///////////////////////////////////
    //
    // The next feature is more of a fix than anything else. Allowing '>>' in
    // declarations. Of course you could always get around this problem by sub
    // classing, (or even using typedef, but that's not very OO is it?) but if you did
    // do this the error message was, well, ...confusing (I'll leave it at that before
    // I say something I shouldn't).
    std::map< int, std::vector<int>> lookItWorks;
    // It's better to subclass if you can though. This is not a C++11 feature, but I
    // rarely see it in C++ and it seems so obviously OO.
    class AListOfInts : public std::vector<int>{};
    class AMapOfIntvsInts : public std::map< int, AListOfInts>{};
    // Of course if you wish to use the constructors of the base classes this method
    // is annoying. If only there was a way...
    AMapOfIntvsInts anAsideToProceedings;
    // Well C++11 allows the use of 'using' to use base class constructors in derived
    // classes, which helps this 'problem'. If they were implemented by VS or GCC
    // I'd add an example.
    // 6. 'auto' types for variable declarations
    ////////////////////////////////////////////
    //
    // This very simple extract of code shows another new use of the auto keyword.
    // Here you let the compiler automatically deduce the type.
    auto autotest( anInterestingList.begin() );
    // 7. 'decltype' types for variable declarations
    ////////////////////////////////////////////////
    //
    // Similar to the 'auto' type deduction feature above, this time declaring a type
    // that is the same as another type.
    decltype(autotest) decltypetest(autotest);
    // declare decltypetest as the same type as autotest.
    std::cout << "*autotest = " << *autotest << std::endl;
    std::cout << "*decltypetest = " << *decltypetest << std::endl;
    // 8. rvalue references
    ///////////////////////
    //
    // As you can only assign lvalues (like variables, objects and other references)
    // to references, C++11 introduces rvalue references for the others (like
    // temporaries and literals). I'm not going to get into the details here as
    // those subjects require whole documents to themselves. So you can have:
    int aValue( 9 );
    int& myPreferenceIsAReference( aValue );
    int& alsoReferingToAValue( myPreferenceIsAReference );
    // But you can't have:
    // MyEnumClass::MyHelpfulEnum& isTheCodeClear( MyEnumClass::KeepCodeClear() );
    // as the return from MyEnumClass::KeepCodeClear() is a temporary variable.
    //
    // In C++11 using rvalue references you can:
    MyEnumClass::MyHelpfulEnum&& isTheCodeClear( MyEnumClass::KeepCodeClear() );
    if ( isTheCodeClear == MyEnumClass::Usually )
    {
        std::cout << "isTheCodeClear == MyEnumClass::Usually, must do better!"
                  << std::endl;
    }
    // You can also do things that seem very strange.
    int&& rValueRef = 2;
    // assign the rvalue reference to a reference to an rvalue, in this case the
    // literal number 2.
    ++rValueRef;
    // Has this blown your mind? We have incremented 2! Surely all that we know and
    // love is doomed. It's ok though, as rValueRef is assigned a reference to a
    // temporary variable, this is saving time rather than creating a temporary
    // and then copying it to a variable.
    std::cout << "rValueRef referencing the literal number 2 = "
              << rValueRef << " OMG!" << std::endl;
    // These two examples show that less copying of values is attained by using rvalue
    // references. The C++11 standard libraries and STL have been written to take
    // advantage of this to improve performance without requiring users of these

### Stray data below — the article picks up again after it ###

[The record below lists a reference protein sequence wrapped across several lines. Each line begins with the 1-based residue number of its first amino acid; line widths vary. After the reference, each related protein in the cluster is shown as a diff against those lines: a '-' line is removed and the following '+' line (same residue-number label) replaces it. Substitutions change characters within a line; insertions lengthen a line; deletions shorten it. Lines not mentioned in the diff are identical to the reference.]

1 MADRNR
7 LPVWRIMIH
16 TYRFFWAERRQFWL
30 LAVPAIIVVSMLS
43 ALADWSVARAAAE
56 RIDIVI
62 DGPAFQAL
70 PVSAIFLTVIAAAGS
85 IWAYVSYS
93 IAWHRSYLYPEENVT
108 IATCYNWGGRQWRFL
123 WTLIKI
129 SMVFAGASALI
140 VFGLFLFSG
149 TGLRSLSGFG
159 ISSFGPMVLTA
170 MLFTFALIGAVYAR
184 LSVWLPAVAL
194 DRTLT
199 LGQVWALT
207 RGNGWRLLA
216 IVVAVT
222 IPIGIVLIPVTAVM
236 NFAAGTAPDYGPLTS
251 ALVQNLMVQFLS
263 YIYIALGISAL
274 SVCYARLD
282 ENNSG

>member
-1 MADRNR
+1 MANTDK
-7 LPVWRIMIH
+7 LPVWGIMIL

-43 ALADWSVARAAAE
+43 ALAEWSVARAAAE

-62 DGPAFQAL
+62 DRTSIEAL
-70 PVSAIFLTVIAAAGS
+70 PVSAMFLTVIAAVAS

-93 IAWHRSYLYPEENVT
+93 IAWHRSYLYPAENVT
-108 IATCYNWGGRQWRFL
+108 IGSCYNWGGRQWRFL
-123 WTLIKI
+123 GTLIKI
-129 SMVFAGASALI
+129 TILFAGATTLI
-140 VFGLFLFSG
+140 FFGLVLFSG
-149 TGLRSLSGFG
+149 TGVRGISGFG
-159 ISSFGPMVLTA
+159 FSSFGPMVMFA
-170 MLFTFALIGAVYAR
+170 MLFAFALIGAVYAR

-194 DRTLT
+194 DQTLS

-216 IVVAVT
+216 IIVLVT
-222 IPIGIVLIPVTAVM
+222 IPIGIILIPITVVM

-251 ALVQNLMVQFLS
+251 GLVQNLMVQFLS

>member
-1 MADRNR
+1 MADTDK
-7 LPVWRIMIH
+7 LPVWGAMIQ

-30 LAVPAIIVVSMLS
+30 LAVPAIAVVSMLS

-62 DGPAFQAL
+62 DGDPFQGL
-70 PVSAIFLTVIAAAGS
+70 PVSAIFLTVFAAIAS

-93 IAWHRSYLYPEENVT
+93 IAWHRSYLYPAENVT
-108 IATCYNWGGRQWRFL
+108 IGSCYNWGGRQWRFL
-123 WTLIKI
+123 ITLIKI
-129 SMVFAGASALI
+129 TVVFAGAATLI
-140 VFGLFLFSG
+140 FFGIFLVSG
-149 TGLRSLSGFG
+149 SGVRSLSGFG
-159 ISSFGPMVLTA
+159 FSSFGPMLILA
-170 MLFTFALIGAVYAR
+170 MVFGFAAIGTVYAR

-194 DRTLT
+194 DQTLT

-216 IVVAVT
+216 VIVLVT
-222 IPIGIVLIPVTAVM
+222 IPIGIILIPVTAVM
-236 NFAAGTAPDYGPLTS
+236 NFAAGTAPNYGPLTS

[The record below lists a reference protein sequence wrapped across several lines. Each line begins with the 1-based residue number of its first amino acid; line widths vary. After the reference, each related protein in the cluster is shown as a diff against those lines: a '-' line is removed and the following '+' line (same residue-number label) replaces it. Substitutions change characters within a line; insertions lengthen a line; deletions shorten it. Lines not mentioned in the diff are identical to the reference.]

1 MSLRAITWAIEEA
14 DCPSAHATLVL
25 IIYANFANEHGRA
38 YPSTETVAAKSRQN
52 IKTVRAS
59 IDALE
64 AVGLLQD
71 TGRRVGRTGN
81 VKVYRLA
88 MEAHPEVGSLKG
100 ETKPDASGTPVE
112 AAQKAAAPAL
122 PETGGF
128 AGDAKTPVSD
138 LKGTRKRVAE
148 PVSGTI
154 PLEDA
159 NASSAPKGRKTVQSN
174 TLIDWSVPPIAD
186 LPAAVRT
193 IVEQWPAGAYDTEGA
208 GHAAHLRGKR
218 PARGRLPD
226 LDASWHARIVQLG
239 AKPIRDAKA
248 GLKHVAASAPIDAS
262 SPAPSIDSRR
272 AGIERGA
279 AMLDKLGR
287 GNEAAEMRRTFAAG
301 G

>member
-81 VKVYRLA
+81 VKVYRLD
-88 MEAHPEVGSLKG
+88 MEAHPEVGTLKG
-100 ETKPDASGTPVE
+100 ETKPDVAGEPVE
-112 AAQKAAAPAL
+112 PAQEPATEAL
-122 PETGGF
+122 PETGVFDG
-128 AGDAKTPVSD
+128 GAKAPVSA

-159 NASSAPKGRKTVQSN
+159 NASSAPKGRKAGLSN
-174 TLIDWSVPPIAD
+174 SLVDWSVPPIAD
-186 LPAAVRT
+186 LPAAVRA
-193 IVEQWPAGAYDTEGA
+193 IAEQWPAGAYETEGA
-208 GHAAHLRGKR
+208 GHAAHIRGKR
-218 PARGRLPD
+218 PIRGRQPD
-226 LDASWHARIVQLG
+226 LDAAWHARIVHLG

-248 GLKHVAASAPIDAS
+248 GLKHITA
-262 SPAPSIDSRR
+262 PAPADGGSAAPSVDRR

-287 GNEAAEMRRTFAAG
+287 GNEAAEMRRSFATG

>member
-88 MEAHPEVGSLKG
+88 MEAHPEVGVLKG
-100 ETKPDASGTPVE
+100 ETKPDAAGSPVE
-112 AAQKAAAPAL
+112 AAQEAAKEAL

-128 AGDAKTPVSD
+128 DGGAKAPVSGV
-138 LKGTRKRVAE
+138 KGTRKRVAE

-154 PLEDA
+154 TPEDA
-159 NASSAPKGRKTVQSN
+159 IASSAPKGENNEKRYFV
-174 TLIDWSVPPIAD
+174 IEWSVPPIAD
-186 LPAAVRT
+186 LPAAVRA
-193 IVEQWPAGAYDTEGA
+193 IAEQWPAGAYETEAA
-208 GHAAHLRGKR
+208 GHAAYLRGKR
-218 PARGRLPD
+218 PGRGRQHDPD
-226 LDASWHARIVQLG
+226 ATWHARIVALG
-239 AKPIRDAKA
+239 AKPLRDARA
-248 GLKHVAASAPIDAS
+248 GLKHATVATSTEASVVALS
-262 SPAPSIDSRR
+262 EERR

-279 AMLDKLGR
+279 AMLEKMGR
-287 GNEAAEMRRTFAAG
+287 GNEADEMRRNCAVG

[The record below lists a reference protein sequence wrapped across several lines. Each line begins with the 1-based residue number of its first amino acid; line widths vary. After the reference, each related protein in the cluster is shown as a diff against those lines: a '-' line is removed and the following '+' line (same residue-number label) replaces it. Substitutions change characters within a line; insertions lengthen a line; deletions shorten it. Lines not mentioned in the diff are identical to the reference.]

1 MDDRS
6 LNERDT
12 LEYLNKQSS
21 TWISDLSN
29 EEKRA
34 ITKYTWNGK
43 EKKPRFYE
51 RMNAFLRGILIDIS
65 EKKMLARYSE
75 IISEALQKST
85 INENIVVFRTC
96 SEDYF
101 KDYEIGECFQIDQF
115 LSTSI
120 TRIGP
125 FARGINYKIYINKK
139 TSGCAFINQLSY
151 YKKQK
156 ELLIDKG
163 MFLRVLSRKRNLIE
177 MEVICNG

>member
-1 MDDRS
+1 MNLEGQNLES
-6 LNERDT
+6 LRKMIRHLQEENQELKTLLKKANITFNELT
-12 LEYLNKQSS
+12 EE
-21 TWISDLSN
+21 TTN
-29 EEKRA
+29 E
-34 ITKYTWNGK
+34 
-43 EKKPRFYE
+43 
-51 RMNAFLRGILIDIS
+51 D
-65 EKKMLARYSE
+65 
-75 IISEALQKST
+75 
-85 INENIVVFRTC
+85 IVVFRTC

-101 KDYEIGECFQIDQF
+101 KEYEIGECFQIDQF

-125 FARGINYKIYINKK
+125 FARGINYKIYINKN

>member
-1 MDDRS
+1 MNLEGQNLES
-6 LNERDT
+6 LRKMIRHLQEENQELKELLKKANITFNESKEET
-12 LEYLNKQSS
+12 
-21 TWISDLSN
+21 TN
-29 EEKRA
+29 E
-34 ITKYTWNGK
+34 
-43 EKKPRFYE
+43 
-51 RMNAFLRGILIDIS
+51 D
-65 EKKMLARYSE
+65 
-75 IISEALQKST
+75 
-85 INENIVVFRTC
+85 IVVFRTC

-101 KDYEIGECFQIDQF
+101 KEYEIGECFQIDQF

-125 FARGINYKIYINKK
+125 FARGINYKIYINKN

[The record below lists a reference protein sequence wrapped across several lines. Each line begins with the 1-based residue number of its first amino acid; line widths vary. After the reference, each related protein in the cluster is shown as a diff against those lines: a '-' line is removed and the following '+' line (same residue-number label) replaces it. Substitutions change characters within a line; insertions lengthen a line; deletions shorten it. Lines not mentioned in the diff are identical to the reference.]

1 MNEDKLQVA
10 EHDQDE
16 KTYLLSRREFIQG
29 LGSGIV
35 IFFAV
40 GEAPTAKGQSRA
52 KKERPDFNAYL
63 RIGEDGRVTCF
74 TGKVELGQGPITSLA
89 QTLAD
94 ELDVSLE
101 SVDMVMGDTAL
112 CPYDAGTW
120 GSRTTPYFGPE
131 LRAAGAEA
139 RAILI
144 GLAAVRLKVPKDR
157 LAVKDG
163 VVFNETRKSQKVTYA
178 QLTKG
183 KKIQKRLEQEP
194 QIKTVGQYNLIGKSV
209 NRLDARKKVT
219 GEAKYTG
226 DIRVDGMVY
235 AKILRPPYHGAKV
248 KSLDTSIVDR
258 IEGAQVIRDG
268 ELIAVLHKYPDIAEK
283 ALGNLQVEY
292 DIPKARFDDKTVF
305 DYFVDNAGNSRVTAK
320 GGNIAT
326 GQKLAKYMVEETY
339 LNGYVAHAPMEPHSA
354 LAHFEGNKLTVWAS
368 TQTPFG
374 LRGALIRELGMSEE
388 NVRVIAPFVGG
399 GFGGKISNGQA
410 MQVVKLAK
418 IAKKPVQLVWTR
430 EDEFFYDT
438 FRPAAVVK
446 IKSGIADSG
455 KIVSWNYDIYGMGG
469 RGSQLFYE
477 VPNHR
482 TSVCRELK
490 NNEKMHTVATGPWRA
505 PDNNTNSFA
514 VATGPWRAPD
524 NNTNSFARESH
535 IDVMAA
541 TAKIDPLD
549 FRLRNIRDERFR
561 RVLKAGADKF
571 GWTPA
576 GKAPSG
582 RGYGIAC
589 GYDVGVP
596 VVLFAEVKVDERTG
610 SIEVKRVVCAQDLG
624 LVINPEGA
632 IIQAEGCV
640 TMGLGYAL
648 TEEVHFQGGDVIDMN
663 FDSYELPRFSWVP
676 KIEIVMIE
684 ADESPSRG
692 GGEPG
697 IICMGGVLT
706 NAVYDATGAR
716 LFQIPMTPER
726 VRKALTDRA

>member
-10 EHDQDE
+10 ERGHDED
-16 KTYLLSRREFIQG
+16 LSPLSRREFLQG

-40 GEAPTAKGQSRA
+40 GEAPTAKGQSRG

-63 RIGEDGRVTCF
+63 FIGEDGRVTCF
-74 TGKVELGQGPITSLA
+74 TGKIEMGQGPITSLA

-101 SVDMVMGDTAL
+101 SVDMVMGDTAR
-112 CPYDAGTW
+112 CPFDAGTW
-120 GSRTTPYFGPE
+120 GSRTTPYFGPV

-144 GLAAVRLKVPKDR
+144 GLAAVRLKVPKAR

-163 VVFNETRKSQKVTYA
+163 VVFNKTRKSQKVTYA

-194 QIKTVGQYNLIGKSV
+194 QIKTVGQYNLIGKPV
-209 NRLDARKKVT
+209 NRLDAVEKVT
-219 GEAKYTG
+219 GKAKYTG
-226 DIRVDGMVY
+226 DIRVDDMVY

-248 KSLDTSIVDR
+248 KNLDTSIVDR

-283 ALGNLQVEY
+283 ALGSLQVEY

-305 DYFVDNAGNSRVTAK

// libraries to do anything different (apparently). There's lots of talk about
    // 'move semantics' and 'perfect forwarding' which is nice if you like that kind
    // of thing, these subjects require blogs of their own.
    // In summary, they allow less copying, making copy constructors and equals
    // operators more efficient. This in turn helps developers to write logical
    // code that is far less likely to cause performance issues.
    // 1. (again) static_assert
    ///////////////////////////
    //
    // static_assert (for compile time assertions). This time we are using the
    // static_assert feature to check the sanity of a constant value against another
    // constant. This is especially useful to stop people changing constants to
    // erroneous values.
    const int someConfigValue = 1;
    const int someConfigValueCheck = 2;
    // As before in the template example, if the condition is false the compiler
    // outputs the error text supplied.
    static_assert( someConfigValue < someConfigValueCheck,
                   "someConfigValue is not less than someConfigValueCheck!" );
    TemplateTest<int> inttest;
    // This is fine, an int passes the static_cast in TemplateTest.
    // TemplateTest<bool> booltest;
    // This generates a compile time error due to the static cast in the template
    // class defined above.
    // 9. nullptr
    /////////////
    //
    // nullptr is more strongly typed than 0 or NULL, which helps make things clearer.
    // nullptr is not available on GCC at the time of writing so comment out the rest
    // of this example to compile with GCC.
    int* nullptrtest( nullptr );
    if ( nullptrtest == nullptr )
    {
        // the pointer is null.
        std::cout << "The nullptrtest null pointer is set to nullptr."
                  << std::endl;
    }
    // If we don't use nullptr, which function is called for our old null pointer
    // values?
    NullPointerCall( 0 );
    NullPointerCall( NULL );
    // If we use nullptr instead things are clearer.
    NullPointerCall( nullptr );
    // 10. initialiser lists
    ////////////////////////
    //
    // This is supported by GCC, but not VS, so I've commented it out. Obviously
    // initialiser lists can also be used to pass data to methods. I think this is one
    // of the more useful features of C++11, if only for reasons of clarity.
    //std::map< int, int> myuselessnumbermap{ { 1,1 }, { 2, 2 } };
    // There are many other C++11 features that haven't made it into stable versions
    // of either VS or GCC, but now that the standard has been ratified I expect they
    // will soon follow. Better enum support, in-class member variable initialisation,
    // override control and thread support like thread local storage are all useful
    // features, there are many more new features that future compilers will support.
    // See http://www2.research.att.com/~bs/C++0xFAQ.html for a description of these
    // and the unimplemented C++11 features (aka C++0x, they must've been a bit late).
    return 0;
    // Literals in code!! Just this one time I'll let myself off (anyway, I've broken
    // most of our other coding standards along the way).
}
// These are the implementations of the nullptr description function calls.
void NullPointerCall( int notAPointerParameter )
{
    std::cout << "So you'd like me to process your integer?" << std::endl;
}
void NullPointerCall( int* aPointerParameter )
{
    std::cout << "So you'd like me to process your pointer?" << std::endl;
}